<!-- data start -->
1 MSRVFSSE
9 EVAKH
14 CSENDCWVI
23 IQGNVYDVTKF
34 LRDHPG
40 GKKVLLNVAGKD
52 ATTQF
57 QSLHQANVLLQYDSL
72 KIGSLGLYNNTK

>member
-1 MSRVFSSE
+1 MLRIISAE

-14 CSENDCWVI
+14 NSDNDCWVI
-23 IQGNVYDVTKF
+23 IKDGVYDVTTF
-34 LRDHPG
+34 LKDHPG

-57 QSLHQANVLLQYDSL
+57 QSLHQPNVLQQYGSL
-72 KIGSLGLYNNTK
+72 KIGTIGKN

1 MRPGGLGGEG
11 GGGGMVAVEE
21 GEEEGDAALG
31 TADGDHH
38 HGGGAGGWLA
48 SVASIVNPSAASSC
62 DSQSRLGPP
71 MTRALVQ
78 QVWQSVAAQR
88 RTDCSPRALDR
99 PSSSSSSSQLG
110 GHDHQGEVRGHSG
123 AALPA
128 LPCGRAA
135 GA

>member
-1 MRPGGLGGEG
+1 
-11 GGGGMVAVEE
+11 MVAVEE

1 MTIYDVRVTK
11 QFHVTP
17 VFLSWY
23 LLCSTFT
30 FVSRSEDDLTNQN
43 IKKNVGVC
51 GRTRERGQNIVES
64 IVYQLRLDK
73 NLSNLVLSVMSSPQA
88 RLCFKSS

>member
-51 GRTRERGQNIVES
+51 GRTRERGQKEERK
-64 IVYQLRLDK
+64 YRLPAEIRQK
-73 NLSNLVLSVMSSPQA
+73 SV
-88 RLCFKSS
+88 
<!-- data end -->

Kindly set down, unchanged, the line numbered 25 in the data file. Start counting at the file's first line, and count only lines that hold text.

21 GEEEGDAALG